Helping Me Help Myself by Beth Lisick - Book Review

Beth Lisick needs help. Her closets are a mess, her kid throws temper tantrums, her financial situation is bleak and her general lackadaisical mindset keeps her from being the ‘best that she can be.’ So Beth, being a writer and all, decides to chronicle her year of self-help programs. Simple enough. Except … Lisick is a sharp-tongued cynic. Her inclination is to pooh-pooh all the lemming-like followers in the church of self-help. Although she tries to squelch her inner Grand Pooh-Ba Cynic, she only slightly succeeds in her self-actualization, making her all the more endearing.

Let’s start with what I liked about Helping Me Help Myself: One Skeptic, Ten Self-Help Gurus, and a Year on the Brink of the Comfort Zone: Lisick has a welcome to my life honest tone. Though she’s sarcastic and blatant in her tale, she’s only mildly preachy a couple times. Initially I wondered if the book would be a skewering of self help gurus, but she only really attacks “Mars & Venus” marriage mentor John Grey and his followers.

I found myself scrutinizing alongside as she witnessed one medicine show after another. I could really identify with her less than deserving nature. I loved that she could be cynical, yet optimistic that they next big thing was on the horizon.

My favorite chapters cover exercise instructor extraordinaire, Richard Simmons and tell the future like it is, Sylvia Browne, though they’re not necessarily Lisick’s most needed advisers. Her excitement over Suze Orman had me pulling my copy of Orman’s book (unread) off my shelf and adding it to my TPR pile.

My qualms with Helping Me Help Myself: One Skeptic, Ten Self-Help Gurus, and a Year on the Brink of the Comfort Zone: Lisick is a fine storyteller. She got me all wound up about these gurus in each chapter. The problem? Each chapter ends abruptly, with unanswered question. I wanted to know what her final conclusions for EACH of the theories were. I don’t want to wait until the end to hear a generalized statement (and a really good one) on self-help. In fact, each chapter ended with rough transitions and began with indecipherable illustrations attempting an odd charade segue. The illustrations only served to distract, adding nothing, like those little weapons pieces in a Parker Brothers Clue game. And what happened in July and August? The omission of any self-help during those months was a total cop-out! I wanted Lisick’s opinions, but I think she played a safe card instead.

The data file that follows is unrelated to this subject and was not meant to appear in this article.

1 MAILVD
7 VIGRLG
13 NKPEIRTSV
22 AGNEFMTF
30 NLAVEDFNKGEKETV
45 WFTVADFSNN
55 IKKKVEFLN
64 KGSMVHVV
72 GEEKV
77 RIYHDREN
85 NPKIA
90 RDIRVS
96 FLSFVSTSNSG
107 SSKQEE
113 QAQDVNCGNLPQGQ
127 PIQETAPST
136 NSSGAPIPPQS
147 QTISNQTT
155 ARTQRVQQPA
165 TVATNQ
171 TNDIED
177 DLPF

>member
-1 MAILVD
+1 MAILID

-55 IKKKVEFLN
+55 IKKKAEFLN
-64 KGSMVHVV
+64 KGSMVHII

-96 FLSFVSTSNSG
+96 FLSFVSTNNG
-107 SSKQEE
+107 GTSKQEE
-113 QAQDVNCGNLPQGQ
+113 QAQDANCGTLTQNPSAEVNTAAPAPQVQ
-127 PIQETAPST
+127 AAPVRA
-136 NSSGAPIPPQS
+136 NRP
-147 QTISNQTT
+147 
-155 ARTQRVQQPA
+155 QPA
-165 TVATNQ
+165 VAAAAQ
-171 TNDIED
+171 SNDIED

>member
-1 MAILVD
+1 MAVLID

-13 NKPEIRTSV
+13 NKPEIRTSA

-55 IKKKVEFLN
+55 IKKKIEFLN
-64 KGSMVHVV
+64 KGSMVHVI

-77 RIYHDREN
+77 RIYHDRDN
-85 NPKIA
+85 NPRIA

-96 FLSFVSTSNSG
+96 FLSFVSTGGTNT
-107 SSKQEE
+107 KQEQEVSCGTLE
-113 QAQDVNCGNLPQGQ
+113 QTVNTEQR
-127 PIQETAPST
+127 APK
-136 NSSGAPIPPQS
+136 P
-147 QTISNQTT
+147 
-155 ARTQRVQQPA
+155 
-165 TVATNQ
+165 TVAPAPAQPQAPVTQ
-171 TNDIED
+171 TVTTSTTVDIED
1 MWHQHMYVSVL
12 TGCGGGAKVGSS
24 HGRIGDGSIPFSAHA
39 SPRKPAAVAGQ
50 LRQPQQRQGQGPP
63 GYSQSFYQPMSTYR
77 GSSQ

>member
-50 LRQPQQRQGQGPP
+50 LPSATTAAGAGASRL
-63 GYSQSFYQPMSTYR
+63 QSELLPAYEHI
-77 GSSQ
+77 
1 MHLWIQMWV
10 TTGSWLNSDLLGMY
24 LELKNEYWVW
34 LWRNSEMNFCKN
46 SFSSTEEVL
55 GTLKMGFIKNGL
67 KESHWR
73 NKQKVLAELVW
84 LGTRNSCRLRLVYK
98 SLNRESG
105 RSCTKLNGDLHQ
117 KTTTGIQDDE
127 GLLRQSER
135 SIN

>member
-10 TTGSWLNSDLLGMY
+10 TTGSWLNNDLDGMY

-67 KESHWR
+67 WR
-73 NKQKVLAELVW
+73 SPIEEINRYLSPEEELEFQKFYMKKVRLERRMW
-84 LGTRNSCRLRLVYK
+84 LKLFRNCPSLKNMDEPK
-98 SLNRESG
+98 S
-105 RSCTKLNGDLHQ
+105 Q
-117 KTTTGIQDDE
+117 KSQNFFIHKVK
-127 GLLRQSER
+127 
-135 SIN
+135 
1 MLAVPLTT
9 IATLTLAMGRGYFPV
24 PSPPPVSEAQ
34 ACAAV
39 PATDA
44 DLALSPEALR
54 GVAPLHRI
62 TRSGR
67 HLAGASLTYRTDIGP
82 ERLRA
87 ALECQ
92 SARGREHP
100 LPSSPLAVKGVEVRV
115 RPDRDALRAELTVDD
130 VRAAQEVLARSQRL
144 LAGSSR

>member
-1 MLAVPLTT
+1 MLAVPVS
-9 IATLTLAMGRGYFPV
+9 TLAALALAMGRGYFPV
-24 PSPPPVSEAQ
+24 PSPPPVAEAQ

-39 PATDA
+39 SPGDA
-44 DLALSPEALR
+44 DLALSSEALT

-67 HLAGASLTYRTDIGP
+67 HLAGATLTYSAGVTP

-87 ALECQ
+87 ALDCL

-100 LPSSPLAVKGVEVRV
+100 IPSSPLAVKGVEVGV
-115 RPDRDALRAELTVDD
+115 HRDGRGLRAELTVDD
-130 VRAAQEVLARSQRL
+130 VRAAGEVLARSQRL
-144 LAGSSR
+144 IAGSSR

Straight up I have to say that I have a really hard time with the California-mindset people. They are so set in their own stereotypes, they don’t even know they are stereotyping (something they mock). Why only attack John Grey? It seemed to me that most of the self-help biz she described was a cart and pony live infomercial. But Lisick only really goes after Grey. I felt part of this was her own preconceptions about his following (of which I am of no part). And she kept talking about this cryptic fellow: BART. We don’t all live on the West Coast. I noted several Cali-references that most folks would need to Google.

Final qualm: There are too many name-droppings. I think this is another West Coast mindset thing. After all, networking is the backbone of the entertainment business. It’s easy to forget that we regular folks don’t always have to mention our third cousin, Bennie the rock star, in order to get our next paycheck. Lisick mentions her husbands business (by name) and seems all giddy to know someone who is related to Jack Canfield, getting her a free night’s stay with the self-help prince. I’m probably just being jealous there.

As I, myself, am a natural cynic and believer in the next best thing, I found Lisick’s year of self-discovery quite revealing on a personal note. I loved her take on the innate ridiculousness of the whole self-help thing (people setting guidelines for how others should live their lives and the audacity of spending big bucks on self-help with so many other basic needs unmet in the world). I enjoyed her style and tone and will most definitely be looking for more of her work. I especially loved her Afterword, copying a quote on "always trying to hit the sweet spot" into my own self-discovery journal. I’d recommend this title to anyone with a pile of unread self-help books. Basically, everyone.

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